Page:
## Description

A code intended to encode a piece, or block, of a data stream on a block of \(n\) symbols. Each symbol is taken from some fixed possibly infinite alphabet \(\Sigma\) [1; Ch. 3], which can include bits, Galois fields, rings, or real numbers.

The overall alphabet of the code is \(\Sigma^n\), and \(n\) is called the length of the code. In some cases, only a subset of \(\Sigma^n\) is available to use for constructing the code. For example, in the case of spherical codes, one is constrained to \(n\)-dimensional real vectors on the unit sphere.

An alternative more stringent definition (not used here) is in terms of a map encoding logical information from \(\Sigma^k\) into \(\Sigma^n\), yielding an \((n,k,d)_{\Sigma}\) block code, where \(d\) is the code distance.

## Protection

## Rate

## Decoding

## Parent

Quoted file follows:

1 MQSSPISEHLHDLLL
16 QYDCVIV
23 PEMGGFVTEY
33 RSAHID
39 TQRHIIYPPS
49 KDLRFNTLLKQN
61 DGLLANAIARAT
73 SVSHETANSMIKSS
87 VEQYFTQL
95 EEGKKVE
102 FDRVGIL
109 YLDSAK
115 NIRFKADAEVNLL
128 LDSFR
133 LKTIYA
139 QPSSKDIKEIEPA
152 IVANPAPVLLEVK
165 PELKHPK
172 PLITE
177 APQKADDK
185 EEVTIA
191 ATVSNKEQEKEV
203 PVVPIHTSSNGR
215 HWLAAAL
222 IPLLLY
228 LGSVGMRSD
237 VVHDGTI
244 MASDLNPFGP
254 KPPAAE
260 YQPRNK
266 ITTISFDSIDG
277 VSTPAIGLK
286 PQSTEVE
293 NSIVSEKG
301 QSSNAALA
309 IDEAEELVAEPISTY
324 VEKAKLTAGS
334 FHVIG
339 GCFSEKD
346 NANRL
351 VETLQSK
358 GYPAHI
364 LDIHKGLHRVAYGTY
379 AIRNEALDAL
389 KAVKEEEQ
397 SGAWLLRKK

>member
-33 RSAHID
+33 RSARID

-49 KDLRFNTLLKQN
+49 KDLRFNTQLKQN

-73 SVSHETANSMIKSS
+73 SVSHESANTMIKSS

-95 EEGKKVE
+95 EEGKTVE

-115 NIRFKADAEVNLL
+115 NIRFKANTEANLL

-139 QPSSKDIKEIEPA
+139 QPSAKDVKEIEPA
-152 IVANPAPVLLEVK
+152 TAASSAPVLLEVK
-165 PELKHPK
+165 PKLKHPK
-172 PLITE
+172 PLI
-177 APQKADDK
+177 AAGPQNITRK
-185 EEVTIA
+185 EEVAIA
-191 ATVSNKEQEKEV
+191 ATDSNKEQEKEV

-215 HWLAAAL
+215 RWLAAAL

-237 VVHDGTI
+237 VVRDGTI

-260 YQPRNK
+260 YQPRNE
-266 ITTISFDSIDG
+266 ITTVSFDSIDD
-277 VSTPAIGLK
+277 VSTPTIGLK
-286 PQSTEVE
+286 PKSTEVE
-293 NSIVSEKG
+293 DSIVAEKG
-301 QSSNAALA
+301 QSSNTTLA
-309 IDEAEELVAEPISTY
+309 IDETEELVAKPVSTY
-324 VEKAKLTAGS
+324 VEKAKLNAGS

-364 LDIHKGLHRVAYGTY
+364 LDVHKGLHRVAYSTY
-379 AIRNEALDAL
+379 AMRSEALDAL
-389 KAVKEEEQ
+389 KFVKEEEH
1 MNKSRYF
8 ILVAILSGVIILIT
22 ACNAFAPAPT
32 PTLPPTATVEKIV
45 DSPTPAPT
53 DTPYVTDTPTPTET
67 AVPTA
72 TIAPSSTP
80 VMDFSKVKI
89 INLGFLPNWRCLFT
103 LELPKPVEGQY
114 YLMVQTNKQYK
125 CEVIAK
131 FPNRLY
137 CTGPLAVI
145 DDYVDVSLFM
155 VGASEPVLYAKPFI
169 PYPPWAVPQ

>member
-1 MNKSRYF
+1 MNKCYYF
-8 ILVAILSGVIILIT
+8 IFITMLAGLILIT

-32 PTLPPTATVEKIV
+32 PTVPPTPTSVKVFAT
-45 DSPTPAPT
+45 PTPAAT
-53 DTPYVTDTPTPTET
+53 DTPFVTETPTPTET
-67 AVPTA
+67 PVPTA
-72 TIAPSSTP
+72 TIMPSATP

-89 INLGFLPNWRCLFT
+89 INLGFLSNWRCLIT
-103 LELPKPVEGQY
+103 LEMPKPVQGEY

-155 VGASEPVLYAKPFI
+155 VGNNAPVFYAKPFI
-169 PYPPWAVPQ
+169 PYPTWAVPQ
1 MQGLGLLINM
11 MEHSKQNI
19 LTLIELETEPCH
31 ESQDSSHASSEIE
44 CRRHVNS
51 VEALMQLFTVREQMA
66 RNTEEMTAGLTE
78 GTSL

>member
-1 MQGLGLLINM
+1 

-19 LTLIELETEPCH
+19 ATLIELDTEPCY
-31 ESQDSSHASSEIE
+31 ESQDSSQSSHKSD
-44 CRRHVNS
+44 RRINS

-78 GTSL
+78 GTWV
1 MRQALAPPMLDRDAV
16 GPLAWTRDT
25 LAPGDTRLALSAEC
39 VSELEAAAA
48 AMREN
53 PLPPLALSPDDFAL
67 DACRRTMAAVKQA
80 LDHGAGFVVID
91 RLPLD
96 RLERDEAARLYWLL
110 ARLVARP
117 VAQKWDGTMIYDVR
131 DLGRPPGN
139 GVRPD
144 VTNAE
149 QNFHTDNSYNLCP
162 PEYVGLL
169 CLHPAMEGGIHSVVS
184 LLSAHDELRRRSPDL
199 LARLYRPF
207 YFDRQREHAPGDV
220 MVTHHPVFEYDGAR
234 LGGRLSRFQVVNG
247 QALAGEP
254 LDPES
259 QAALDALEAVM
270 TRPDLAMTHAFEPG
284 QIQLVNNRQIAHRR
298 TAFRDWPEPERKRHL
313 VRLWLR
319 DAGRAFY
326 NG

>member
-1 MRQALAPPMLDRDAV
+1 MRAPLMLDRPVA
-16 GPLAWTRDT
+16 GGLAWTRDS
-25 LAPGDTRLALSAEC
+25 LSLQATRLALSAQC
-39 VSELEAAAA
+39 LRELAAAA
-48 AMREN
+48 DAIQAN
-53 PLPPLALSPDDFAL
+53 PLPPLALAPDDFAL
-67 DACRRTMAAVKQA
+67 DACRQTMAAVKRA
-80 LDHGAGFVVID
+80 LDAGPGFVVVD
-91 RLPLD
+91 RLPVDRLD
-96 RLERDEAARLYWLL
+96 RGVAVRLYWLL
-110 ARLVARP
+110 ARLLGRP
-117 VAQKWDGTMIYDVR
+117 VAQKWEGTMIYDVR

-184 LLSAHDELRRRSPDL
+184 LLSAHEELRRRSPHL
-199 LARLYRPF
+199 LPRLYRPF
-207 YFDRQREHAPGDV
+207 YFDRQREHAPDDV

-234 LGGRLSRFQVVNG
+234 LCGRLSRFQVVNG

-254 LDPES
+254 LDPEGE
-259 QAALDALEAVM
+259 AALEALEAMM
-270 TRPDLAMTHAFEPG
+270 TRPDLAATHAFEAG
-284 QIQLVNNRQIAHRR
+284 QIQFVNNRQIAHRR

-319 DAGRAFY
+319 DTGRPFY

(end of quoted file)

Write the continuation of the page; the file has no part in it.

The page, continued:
## Children

- Sphere packing
- Matrix-based code
- Constant-weight code
- Quasi-cyclic code
- Reversible code
- Universally optimal code
- Locally decodable code (LDC)
- Locally testable code (LTC)
- Convolutional code — Convolutional codes for infinite block size are block codes consisting of infinite blocks.
- Ring code

## Cousin

## References

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- [2]
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- R. Gallager, Information Theory and Reliable Communication (Springer Vienna, 1972) DOI
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- I. Csiszár and J. Körner, Information Theory (Cambridge University Press, 2011) DOI
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- S. Arimoto, “On the converse to the coding theorem for discrete memoryless channels (Corresp.)”, IEEE Transactions on Information Theory 19, 357 (1973) DOI
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- S. H. Hassani, K. Alishahi, and R. L. Urbanke, “Finite-Length Scaling for Polar Codes”, IEEE Transactions on Information Theory 60, 5875 (2014) DOI
- [14]
- N. Sourlas, “Spin-glass models as error-correcting codes”, Nature 339, 693 (1989) DOI

## Page edit log

- Victor V. Albert (2023-02-14) — most recent

## Cite as:

“Block code”, The Error Correction Zoo (V. V. Albert & P. Faist, eds.), 2023. https://errorcorrectionzoo.org/c/block